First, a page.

Preoperative glucose concentration, particularly casual glucose concentration, may predict risk for postoperative cardiovascular outcomes, especially in patients without diabetes, a study found.
To assess the association between preoperative glucose concentration and postoperative myocardial injury after noncardiac surgery (MINS) and death, researchers applied data from the VISION study, a prospective cohort study done at 12 centers in eight countries. Patients ages 45 years or older who required at least one overnight hospital admission for noncardiac surgery were enrolled from Aug. 6, 2007, to Jan. 11, 2011. Among the 11,954 patients included in this analysis, 2,809 (23%) had diabetes. Results were published July 26 by The Lancet: Diabetes & Endocrinology.
Within the first three postoperative days, 813 patients (7%) developed MINS, while 249 patients (2%) died by day 30. More patients with diabetes had MINS (odds ratio [OR], 1.98 [95% CI, 1.70 to 2.30]; P<0.0001) and died (OR, 1.41 [95% CI, 1.08 to 1.86]; P=0.016) compared with patients without diabetes. Casual glucose concentrations, defined as all glucose concentrations other than fasting, were associated with MINS in all patients (adjusted OR, 1.06 [95% CI, 1.04 to 1.09] per mmol/L of glucose; P=0.0003) and with death in patients without diabetes (adjusted hazard ratio [HR], 1.13 [95% CI, 1.05 to 1.23] per mmol/L; P=0.002).
The researchers observed a progressive relation between unadjusted fasting glucose concentration and MINS (OR, 1.14 [95% CI, 1.08 to 1.20] per mmol/L; P<0.0001), driven by the effect in the subgroup without previous diabetes (P=0.025 for the interaction), as well as a relation with 30-day mortality (HR, 1.10 [95% CI, 1.02 to 1.19] per mmol/L; P=0.013).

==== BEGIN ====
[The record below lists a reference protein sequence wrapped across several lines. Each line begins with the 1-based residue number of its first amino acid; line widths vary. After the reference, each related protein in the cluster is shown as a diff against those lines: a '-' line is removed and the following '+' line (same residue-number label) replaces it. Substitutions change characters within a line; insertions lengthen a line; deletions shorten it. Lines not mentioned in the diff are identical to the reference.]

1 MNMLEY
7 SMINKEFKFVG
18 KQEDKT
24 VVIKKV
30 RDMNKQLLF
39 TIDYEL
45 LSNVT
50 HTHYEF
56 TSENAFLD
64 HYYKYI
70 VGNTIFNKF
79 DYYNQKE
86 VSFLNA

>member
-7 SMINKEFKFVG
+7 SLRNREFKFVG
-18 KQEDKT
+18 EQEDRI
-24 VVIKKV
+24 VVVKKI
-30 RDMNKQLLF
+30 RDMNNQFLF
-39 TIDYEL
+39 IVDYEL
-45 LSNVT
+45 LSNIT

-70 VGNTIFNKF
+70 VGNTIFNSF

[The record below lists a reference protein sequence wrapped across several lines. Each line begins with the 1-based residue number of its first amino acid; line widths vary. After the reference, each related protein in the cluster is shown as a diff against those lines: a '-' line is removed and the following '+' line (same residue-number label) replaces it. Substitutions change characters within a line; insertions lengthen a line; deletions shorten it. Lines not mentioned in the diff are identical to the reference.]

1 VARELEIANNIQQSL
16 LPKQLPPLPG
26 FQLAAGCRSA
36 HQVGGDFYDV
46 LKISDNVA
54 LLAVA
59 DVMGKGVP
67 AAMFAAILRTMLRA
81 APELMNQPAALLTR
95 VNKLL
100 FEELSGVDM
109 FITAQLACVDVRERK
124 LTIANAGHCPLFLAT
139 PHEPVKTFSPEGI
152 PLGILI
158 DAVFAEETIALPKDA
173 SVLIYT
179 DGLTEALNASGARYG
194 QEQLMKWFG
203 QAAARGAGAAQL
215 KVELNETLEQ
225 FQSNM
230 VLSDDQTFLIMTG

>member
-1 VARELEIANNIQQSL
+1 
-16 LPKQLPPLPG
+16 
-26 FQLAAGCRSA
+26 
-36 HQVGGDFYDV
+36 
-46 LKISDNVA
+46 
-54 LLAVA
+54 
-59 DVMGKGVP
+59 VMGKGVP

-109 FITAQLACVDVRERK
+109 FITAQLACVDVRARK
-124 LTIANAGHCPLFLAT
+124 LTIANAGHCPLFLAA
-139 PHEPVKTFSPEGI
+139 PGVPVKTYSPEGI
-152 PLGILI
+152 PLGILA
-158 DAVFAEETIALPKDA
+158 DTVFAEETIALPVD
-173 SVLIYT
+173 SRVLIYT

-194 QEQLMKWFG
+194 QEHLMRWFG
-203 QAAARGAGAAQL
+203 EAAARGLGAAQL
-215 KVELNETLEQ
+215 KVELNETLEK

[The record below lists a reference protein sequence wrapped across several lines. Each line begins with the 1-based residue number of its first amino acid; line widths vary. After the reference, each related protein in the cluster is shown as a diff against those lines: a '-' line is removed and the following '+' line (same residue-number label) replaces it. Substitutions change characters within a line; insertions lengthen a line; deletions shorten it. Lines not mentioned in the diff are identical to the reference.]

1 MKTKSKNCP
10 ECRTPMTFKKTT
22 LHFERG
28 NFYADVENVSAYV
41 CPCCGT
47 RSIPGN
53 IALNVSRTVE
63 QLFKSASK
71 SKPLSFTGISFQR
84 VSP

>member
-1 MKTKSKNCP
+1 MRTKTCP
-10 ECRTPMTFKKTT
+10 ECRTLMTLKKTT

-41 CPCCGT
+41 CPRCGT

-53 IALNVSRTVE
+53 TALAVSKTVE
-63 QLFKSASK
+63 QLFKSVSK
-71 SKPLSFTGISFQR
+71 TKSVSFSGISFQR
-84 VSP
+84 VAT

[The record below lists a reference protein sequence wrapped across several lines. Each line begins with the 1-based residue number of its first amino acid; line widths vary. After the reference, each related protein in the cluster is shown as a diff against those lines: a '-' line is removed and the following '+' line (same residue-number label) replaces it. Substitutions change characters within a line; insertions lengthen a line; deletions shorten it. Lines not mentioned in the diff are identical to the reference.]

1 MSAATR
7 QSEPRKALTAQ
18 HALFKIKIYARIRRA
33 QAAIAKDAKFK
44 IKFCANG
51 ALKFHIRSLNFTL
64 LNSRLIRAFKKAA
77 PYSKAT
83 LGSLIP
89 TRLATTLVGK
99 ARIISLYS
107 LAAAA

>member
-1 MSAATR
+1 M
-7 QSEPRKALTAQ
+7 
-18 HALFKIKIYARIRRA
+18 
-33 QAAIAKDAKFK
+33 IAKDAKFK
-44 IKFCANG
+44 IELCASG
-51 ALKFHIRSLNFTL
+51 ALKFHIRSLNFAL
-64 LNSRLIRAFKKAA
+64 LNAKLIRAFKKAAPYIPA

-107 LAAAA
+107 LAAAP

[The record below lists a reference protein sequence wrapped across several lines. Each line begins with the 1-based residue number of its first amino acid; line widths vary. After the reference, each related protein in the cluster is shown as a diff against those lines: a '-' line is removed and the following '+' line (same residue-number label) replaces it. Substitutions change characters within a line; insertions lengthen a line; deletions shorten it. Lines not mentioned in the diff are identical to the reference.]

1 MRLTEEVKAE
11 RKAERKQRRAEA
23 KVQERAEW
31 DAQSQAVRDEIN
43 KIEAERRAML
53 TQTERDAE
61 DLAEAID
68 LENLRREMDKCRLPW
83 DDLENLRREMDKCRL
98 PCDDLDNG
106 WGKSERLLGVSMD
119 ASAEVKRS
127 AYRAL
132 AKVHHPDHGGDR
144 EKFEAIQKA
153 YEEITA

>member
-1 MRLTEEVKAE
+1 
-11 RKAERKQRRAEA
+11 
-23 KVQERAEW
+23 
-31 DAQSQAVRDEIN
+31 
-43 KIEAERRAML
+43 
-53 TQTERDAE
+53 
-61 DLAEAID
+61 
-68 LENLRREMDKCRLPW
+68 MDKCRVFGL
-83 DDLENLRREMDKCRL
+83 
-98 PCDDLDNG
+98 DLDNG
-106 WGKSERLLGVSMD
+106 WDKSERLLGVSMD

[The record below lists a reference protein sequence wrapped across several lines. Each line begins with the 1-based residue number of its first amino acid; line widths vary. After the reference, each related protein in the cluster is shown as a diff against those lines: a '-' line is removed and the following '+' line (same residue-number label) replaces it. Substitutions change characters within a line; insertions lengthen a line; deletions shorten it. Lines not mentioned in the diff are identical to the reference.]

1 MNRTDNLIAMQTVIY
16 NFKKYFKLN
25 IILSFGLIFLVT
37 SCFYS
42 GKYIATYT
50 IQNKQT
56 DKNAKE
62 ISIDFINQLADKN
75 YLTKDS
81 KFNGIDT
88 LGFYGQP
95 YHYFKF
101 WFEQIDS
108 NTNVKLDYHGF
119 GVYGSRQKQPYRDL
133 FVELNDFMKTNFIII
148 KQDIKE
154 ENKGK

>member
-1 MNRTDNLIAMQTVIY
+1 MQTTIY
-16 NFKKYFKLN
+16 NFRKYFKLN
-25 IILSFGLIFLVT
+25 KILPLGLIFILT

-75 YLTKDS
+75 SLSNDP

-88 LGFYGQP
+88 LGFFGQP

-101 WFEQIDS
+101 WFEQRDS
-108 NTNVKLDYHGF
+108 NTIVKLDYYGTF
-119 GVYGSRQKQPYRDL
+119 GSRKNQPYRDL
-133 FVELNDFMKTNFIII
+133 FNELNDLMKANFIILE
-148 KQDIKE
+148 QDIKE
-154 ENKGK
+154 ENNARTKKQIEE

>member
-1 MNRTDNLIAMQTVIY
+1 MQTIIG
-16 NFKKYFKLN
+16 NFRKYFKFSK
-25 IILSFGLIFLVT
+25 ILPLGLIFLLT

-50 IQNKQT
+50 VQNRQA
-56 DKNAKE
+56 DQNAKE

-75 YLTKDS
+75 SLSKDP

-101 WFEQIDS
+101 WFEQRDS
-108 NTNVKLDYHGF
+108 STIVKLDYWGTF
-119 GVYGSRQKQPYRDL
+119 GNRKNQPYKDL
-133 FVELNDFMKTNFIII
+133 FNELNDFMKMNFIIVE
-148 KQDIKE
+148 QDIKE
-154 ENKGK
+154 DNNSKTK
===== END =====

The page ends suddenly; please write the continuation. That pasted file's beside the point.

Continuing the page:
For patients without diabetes, predictors of MINS included a casual glucose level of more than 6.86 mmol/L (124 mg/dL) (OR, 1.71 [95% CI, 1.36 to 2.15]; P<0.0001) and a fasting glucose level of more than 6.41 mmol/L (116 mg/dL) (OR, 2.71 [95% CI, 1.85 to 3.98]; P<0.0001). Only a casual glucose concentration more than 7.92 mmol/L (143 mg/dL) predicted MINS in patients with diabetes (OR, 1.47 [95% CI, 1.10 to 1.96]; P=0.0096).
The authors noted that surgeons and cardiologists, internists, and anesthetists who consult on surgical patients can now assess incremental risk using empirically determined glucose thresholds, even after considering all the other known preoperative prognostic factors.
“These results have the potential to enhance conversations about prognosis and decision making before going to surgery,” the authors wrote. “Identification of a better risk marker in people with diabetes could be the subject of future studies. Furthermore, it is not known whether delaying surgery until glucose concentrations are normalised preoperatively would positively or negatively affect outcomes; this is a question that might need to be answered separately for patients undergoing elective and urgent surgery.”